Dealing with a diagnosis

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Last week Mini Thor had an evaluation with the Weisskopf Child Evaluation Center. We loaded up in the Equinox with a basket if toys and snacks in the backseat and Granmomma in the front seat. Despite some road construction and stopping for a potty break, we arrived just in time. (Note: being on time for things when you have a toddler is quite a victory in itself!)
He was weighed and measured and checked over by a pediatrician, we were asked tons of questions, and he met with a psychiatrist. Then we waited while everyone discussed their results and opinions. After a little waiting, and Mini Thor rearranging the chairs in the waiting room, we were brought into a room to be told the diagnosis.
I thought we would leave with a diagnosis if Autism or Sensory Processing Disorder, but instead I was told he is OCD. The psychiatrist said he is too young to be “officially” diagnosed as OCD so he was being diagnoses as having an Anxiety Disorder and being hypersensitive (hence the sensory issues he deals with). You may be asking yourself, “what does a toddler have to be anxious about?” But it’s not like being nervous about a new job or a date, it’s like an all around all the time anxiety. We were told he was born this way, that it’s genetic, just like his blue eyes. She went on to say that his sensory issues are because of his anxious temperament, he is hypersensitive because he is hyperalert to his surroundings. (She also talked about how brilliant he is, and if course Granmomma said “I’ve always said he’s brilliant!”)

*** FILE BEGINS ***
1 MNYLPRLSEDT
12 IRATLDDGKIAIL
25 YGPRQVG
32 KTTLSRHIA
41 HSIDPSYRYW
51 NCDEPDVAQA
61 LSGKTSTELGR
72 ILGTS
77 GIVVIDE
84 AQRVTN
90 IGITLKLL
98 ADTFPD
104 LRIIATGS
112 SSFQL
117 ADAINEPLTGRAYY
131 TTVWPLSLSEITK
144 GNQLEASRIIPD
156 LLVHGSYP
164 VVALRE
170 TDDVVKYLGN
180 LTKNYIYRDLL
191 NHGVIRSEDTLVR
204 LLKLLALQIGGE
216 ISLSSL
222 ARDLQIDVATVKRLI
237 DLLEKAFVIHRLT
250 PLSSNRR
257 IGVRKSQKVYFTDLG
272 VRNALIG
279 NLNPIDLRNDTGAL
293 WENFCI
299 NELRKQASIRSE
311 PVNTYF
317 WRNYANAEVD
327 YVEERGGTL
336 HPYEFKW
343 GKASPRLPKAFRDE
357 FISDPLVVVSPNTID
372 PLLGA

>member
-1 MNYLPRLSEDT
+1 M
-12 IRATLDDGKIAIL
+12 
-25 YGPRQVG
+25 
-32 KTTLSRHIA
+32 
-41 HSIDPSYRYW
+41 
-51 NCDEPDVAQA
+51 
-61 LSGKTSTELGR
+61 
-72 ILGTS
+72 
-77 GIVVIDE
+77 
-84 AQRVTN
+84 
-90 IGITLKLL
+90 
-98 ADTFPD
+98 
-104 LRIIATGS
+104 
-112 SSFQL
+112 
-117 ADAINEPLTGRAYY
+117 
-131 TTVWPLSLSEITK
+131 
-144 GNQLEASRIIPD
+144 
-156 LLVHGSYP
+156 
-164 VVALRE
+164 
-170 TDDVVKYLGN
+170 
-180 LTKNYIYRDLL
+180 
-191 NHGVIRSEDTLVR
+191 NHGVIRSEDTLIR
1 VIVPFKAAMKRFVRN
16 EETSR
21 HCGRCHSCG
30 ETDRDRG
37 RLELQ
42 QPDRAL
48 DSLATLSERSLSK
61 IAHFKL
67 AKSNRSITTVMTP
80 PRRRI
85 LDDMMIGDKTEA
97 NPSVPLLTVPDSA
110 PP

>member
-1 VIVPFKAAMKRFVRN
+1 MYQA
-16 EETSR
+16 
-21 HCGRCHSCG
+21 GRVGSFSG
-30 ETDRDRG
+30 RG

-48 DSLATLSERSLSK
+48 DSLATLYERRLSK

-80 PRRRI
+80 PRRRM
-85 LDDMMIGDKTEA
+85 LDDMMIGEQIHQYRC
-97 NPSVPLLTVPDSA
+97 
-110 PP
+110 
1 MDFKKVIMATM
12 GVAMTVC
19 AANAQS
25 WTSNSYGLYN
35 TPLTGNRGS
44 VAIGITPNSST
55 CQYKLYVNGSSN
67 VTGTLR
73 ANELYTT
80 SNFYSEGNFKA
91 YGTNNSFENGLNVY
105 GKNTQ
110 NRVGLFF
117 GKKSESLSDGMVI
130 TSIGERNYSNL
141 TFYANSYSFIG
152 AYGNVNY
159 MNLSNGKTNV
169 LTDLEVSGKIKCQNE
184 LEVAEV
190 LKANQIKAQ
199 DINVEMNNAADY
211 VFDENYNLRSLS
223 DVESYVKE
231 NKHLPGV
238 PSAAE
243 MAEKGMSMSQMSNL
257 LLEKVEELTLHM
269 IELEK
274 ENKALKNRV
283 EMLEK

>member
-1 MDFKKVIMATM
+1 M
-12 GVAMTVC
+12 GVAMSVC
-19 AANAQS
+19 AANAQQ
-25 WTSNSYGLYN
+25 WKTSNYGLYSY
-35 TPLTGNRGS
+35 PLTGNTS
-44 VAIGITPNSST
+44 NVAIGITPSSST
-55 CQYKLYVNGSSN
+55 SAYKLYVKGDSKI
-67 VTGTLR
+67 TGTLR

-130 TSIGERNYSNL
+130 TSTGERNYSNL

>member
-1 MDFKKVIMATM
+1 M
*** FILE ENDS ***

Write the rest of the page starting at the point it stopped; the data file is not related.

So what does this mean for Mini Thor, well, this means I can explain a little when people say “you have a strange child” and maybe it’ll be easier for family to understand his meltdowns over little things like his socks not being on right. I’m still having trouble really deciding how I feel about it, honestly. It still feels like there is uncertainty there since they can’t “officially” diagnosis him as OCD. But then again, when is life ever certain.
In a few weeks we’ll receive a written report in the mail with recommendations. The psychiatrist said she would send me a list of books that I might want to read, I’m looking forward to that. In the mean time in doing research and thinking of questions to call and ask once I get the report.
But the bottom line is, he is still my funny, quirky, adorable little boy no matter what label he is given. I loved him before his was born and that love has grown as he has. I loved him before diagnosis and I’ll still love him today, tomorrow, and everyday for the rest of forever!
He’s still my Mini Thor and I love him quirks and all 🙂

He’s still the same silly boy who loves to make funny faces with me…

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And funny faces with Aunt PeyPey too…

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He’s still the same boy whose smile could light up the world…

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So we have a diagnosis now, and it’s a relief to have some answers. I know there may be some rough days ahead as we encounter people who won’t understand him and people who will judge (since mental illness often carries a stigma)…but I will always love him! ❤

-Kate

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One thought on “Dealing with a diagnosis

  1. You have a big road ahead of you momma. I can’t begin to know what it’s like, but keep your head high because you’re doing GREAT! He isn’t special needs, he’s just straight up special. He’s amazing and talented and everyone can see that. He’s higher up on the genetic chain, that’s all.

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